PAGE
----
Raising A Reader
In 1992, when our daughter, Rachel, was 3 days old, I brought her to the public library to get her first library card. Rachel is now all grown up and still has that same card today, which is well worn. When I look through old pictures of her childhood, there are countless shots of her reading a book or sitting on a relative’s lap, totally engrossed in the subject. She loved books from an early age, because her dad and I do too. We never forced reading on her, rather it was a natural process. And through her love of books, she developed a strong foundation to excel in academics.
Children see what you do more than they listen to what you say, and they really want to be just like you. The library for us is a special adventure; every time Rachel comes home, we head to our local branch and just browse the shelves. It’s a wonderland of not only books, but sheet music, movies, CDs, programs and art exhibits. And it’s all free! You can even read to a dog at our library!
As a visiting author I have been to many schools and camps where 70% of the children are below normal reading levels for their age. These are the children who often come from low income homes, where their parents may not be able to provide them with the reading tools they need at an early age. Additionally, there are also many cases of what’s known among Baumrind parenting styles as Neglectful parenting, where parents’ behaviors result in a child who performs poorly in school and not given proper attention for a educational foundation at home.
Fortunately there are many programs out there to help them advance their skills. Yet without the encouragement of their parents, it can be difficult for them to keep up with other students their age. Did you know that a person’s reading level is the single most important factor in determining his or her financial success in life?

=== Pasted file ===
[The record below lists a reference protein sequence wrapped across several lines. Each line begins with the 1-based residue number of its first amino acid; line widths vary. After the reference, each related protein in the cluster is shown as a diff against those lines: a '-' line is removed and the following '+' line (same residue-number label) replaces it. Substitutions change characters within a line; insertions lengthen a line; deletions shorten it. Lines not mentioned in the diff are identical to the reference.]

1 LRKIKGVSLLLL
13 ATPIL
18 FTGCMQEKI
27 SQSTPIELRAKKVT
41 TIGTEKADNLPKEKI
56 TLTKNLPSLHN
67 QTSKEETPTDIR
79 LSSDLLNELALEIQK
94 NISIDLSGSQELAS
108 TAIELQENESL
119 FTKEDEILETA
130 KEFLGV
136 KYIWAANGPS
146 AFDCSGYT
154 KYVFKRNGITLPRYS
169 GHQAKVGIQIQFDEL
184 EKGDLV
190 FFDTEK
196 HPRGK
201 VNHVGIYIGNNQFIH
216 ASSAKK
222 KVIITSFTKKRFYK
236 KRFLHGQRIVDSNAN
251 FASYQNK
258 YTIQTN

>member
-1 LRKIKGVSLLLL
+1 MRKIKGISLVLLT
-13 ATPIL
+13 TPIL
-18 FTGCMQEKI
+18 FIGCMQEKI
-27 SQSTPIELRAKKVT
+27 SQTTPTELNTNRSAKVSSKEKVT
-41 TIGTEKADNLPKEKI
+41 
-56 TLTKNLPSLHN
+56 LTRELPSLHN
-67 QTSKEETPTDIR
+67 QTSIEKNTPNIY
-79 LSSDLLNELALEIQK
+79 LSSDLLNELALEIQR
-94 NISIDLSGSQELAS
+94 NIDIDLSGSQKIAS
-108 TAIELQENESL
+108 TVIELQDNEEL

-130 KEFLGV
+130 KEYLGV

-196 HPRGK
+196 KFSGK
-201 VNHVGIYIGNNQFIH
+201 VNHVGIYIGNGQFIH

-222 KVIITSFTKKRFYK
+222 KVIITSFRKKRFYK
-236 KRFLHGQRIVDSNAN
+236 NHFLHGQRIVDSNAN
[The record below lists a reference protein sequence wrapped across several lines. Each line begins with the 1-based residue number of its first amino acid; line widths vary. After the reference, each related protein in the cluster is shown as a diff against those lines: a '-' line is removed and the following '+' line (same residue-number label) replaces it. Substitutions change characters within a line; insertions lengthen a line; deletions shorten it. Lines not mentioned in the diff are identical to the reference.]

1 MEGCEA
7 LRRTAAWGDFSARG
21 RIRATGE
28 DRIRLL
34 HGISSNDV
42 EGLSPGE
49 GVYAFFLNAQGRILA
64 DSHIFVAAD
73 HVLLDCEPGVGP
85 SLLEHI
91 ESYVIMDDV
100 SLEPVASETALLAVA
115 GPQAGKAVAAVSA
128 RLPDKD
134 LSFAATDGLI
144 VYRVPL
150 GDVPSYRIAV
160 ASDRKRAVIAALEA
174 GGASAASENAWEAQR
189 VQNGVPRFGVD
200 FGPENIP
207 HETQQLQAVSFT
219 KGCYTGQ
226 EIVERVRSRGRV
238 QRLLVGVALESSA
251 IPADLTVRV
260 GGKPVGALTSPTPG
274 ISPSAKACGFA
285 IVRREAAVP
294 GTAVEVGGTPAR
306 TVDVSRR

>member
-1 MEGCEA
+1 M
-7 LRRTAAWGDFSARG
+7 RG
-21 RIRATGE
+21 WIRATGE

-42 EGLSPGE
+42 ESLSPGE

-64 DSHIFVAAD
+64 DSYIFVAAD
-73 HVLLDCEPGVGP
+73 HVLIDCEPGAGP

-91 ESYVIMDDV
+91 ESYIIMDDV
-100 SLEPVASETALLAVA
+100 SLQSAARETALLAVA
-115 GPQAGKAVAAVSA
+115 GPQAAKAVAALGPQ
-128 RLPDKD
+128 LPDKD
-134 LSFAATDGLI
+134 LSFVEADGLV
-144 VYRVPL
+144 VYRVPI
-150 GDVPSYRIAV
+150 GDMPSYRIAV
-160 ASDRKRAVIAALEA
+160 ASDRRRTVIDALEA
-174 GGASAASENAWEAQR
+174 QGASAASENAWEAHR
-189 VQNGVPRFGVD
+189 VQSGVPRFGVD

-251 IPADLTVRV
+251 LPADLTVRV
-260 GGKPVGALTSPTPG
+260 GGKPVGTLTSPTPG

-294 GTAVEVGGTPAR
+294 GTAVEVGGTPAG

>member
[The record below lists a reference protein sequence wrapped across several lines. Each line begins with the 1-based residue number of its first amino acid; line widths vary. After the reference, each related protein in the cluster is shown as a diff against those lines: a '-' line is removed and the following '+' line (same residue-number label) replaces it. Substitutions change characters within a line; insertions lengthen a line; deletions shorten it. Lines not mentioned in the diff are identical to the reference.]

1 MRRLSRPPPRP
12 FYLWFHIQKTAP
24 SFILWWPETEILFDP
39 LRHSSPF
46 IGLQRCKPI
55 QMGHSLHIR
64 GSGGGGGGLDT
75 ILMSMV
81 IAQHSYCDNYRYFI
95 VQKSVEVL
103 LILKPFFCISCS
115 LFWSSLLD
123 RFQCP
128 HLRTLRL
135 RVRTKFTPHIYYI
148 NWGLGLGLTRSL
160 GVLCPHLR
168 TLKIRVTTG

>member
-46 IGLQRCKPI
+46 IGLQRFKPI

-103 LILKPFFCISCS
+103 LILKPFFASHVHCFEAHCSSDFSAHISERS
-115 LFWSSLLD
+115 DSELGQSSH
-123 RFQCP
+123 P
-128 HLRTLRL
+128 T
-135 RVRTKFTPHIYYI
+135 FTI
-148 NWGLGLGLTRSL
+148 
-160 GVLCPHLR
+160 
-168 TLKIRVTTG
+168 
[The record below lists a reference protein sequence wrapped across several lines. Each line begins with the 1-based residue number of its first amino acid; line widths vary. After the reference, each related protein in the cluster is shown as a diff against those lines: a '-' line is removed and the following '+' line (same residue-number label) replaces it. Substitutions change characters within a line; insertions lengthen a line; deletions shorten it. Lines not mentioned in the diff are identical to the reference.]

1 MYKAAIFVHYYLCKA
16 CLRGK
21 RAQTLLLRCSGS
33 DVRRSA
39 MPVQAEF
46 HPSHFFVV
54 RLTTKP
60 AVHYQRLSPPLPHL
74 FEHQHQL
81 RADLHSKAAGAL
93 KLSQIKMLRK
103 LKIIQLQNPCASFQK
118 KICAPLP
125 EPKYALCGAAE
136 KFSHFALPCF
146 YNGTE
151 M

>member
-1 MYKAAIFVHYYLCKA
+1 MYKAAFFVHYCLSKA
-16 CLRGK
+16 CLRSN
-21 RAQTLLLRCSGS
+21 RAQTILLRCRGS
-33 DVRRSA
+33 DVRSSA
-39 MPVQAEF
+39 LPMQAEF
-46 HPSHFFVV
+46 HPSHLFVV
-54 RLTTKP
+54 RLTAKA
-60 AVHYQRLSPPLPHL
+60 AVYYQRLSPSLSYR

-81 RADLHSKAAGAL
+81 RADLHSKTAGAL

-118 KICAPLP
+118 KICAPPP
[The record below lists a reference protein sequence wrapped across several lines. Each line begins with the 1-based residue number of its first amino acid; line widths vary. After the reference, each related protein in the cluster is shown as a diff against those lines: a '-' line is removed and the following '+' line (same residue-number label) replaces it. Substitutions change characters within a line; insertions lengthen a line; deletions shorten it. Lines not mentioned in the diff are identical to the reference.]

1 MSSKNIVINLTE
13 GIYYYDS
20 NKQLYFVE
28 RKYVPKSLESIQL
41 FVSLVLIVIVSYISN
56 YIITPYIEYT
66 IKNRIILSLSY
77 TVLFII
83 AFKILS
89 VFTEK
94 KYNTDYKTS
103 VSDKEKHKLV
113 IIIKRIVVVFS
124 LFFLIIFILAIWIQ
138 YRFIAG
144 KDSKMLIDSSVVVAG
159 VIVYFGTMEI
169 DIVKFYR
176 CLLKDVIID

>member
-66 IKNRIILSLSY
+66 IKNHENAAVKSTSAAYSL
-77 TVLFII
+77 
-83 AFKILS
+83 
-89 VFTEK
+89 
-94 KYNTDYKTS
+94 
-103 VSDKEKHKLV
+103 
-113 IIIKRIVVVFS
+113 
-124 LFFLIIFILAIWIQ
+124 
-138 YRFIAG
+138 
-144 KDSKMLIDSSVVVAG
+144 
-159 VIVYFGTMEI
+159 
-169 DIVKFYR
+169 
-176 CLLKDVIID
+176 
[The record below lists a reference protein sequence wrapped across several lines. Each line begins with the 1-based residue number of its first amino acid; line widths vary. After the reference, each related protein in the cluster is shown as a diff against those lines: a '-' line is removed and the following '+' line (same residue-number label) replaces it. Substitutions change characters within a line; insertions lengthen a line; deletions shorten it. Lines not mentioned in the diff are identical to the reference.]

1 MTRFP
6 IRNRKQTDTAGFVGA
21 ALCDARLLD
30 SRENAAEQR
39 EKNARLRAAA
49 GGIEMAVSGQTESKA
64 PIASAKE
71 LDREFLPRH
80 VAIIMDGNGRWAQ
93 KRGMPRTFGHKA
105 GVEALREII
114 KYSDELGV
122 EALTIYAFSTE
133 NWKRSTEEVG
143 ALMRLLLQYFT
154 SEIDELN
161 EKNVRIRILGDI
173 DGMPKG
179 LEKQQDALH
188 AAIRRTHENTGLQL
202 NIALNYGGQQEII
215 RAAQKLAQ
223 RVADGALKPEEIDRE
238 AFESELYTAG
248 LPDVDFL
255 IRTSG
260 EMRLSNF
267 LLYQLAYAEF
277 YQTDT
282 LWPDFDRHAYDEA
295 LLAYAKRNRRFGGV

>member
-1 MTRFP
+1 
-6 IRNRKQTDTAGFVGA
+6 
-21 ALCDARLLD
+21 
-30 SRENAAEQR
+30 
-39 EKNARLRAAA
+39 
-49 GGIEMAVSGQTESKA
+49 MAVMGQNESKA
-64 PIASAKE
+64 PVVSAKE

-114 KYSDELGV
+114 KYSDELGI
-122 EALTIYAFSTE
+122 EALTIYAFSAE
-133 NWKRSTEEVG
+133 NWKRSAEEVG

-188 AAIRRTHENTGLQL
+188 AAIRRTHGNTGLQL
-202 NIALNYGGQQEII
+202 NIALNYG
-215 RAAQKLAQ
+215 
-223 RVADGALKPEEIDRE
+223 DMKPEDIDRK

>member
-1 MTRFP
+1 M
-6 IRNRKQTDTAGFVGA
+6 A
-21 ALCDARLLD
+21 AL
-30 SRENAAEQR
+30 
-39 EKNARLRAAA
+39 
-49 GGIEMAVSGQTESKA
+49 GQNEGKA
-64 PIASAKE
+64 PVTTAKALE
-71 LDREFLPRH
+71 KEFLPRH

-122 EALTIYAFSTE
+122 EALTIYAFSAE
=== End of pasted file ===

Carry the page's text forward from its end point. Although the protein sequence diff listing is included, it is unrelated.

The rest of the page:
You as a parent or teacher can make a huge difference in a child’s life by encouraging them to love reading in positive ways. Here are some tips about how to make your home ideal for young readers and other tips about encouraging reluctant readers.
- Be patient.
- Don’t push your child to read at an early age; let it come naturally.
- Don’t compare your child to others at school. If you pressure your children, bribe them or make the activity of reading stressful in any way, reading will become a burden rather than a pleasure
- Even if your child has a learning disability, he or she can learn to love books. The most important thing you can do is to make reading fun, and I can tell you firsthand that reading a high quality children’s book is one of the most entertaining things you can do together as parent and child.
Engaging Activities to Make Reading Even More Fun:
- Write and illustrate a book together, then print some copies to share with friends and family. This cheap printing website is incredibly affordable and delivers great quality. Try out the “newsletter” option, upload a digital copy of the book, and wait eagerly at the window! For a more “official” option, try encouraging a love for reading by helping your child self-publish a children’s book. Going through the process of creating their own plot, characters, and writing will help them break down a story and better understand how all the parts work together.
- Change up the reading environment. Take your child to the local library, have a picnic at the park, or create a designated reading corner in your home. Who doesn’t like settling into a cozy nook with a delicious drink and the birds chirping outside?
- Act out scenes from a book in real life. Make the words come to life with a little imagination. Does the book you’re reading together feature farm animals? Make a deal to head over to the petting zoo to see the characters in action once the reading is finished.
- Have some fun with online tools. The internet gets a bad reputation for lowering attention spans and distracting kids from reading books. However, I’ve found tons of great resources to supplement children’s reading progress. This comprehensive guide created by a preschool, for example, includes over 100 resources, including reading websites for elementary students to help young readers succeed.